We were half-awake drinking coffee in the morning when my mother came into the kitchen and among the noise of my children informed us that a war had broken out. We continued talking, thinking that the eighty-year-old woman had misunderstood something in the news. Minutes later I picked up my phone myself to check the news…
And life was divided into before and after. The after was like a disassociated reality. Did the war not announce its plans in advance, or did our inner life unwaveringly ignore the calls for obvious danger and cling to its illusion of peace?
Both during and after the war, I documented the ever-changing realities, when border security issues arose, when the fermented metamorphosis of burning houses, lost lives, and values that were turned to dust did not allow us to say goodbye to the very recent past and meet the collapsing present again.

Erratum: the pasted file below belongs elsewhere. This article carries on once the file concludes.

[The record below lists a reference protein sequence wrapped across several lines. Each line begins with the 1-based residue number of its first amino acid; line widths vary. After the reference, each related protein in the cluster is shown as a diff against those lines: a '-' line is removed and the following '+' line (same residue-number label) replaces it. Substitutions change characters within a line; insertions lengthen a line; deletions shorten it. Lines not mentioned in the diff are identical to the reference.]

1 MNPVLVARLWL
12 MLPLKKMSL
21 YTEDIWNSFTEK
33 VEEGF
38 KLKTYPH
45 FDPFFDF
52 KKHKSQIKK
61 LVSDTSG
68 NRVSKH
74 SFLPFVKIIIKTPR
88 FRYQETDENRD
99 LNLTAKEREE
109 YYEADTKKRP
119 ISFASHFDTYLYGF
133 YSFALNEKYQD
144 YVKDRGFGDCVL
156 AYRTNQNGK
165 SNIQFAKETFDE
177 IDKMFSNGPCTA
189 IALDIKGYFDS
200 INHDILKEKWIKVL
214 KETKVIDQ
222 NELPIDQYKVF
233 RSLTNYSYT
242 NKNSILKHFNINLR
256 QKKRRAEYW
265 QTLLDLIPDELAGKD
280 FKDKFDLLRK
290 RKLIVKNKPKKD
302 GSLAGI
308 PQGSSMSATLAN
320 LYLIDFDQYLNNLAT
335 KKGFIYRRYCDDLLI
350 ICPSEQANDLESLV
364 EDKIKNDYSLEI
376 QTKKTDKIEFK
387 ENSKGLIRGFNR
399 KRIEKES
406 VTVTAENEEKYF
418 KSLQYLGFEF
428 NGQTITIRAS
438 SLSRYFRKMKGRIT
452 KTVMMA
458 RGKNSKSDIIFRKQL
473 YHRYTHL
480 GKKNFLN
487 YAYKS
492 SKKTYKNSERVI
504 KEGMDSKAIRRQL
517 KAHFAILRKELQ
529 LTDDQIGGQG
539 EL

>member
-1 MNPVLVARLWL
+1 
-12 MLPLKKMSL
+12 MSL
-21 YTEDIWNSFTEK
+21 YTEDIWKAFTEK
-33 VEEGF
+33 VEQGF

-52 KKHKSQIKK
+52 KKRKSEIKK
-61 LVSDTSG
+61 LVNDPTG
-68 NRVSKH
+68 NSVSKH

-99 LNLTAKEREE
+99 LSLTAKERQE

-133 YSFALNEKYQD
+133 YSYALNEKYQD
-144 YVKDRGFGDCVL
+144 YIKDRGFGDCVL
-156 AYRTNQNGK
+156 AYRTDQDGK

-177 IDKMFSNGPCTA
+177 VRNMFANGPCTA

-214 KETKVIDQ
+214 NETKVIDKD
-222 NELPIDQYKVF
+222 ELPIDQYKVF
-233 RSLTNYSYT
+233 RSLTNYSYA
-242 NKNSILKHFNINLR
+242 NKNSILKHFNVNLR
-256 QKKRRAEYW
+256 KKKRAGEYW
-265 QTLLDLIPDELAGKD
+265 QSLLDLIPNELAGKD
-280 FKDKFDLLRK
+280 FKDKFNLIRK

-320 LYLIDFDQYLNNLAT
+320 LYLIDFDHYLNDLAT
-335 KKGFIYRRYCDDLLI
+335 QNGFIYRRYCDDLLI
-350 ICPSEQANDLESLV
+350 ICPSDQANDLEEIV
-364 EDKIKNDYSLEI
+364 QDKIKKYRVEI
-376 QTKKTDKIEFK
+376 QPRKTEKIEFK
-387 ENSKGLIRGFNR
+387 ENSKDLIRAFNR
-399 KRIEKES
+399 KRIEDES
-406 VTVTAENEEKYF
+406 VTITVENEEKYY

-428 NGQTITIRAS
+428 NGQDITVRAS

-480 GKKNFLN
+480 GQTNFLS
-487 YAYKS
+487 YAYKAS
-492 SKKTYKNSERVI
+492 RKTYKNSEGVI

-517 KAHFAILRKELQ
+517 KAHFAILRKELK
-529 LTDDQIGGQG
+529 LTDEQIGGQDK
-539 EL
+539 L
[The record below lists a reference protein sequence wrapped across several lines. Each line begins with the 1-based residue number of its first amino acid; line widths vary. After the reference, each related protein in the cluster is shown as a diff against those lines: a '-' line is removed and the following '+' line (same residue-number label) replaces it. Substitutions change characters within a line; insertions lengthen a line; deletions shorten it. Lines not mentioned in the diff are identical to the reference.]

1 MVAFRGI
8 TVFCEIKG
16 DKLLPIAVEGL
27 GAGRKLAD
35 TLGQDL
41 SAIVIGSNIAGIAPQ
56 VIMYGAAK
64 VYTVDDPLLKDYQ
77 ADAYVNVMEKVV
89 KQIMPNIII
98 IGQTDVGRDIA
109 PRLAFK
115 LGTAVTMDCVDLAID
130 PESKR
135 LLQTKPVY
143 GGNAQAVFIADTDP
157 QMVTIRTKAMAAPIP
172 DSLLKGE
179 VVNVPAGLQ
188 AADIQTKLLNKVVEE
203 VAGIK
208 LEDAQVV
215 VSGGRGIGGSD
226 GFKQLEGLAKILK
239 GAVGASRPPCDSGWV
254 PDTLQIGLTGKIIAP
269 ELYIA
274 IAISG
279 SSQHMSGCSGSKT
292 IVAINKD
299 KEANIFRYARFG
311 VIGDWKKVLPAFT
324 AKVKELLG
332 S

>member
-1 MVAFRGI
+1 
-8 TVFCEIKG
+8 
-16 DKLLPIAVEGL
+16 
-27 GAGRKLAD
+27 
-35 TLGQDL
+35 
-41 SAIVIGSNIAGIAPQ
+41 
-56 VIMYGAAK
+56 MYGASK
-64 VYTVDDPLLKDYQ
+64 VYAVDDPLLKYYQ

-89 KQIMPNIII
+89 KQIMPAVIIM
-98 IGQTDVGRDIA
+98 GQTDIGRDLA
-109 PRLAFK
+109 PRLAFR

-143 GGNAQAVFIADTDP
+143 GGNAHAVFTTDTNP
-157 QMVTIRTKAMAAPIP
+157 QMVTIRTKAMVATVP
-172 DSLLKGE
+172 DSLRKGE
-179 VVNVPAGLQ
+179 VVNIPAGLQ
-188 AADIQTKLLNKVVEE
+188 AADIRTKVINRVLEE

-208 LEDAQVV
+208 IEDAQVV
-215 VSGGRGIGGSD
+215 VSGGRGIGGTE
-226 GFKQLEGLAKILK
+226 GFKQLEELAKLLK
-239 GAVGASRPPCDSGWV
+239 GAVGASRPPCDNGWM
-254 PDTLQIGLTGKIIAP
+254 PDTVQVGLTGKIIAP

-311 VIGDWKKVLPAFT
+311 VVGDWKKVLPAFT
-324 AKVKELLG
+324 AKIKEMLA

The war is over and continues.
The profile of the young girl on the map of Armenia is distorted with a creeping consistency, at the same time distorting our perception of reality.
The questions that bothered me over time became the reason for continuing this visual diary. I document the post-war traumas, the unknown present with which we seek coexistence today.
How will we deal with our grief?
Where does the pain of a survivor accumulate?
How do we perceive ourselves in this distorted reality, which is squeezed between yesterday and tomorrow?
Vaghinak Ghazaryan, documentary photographer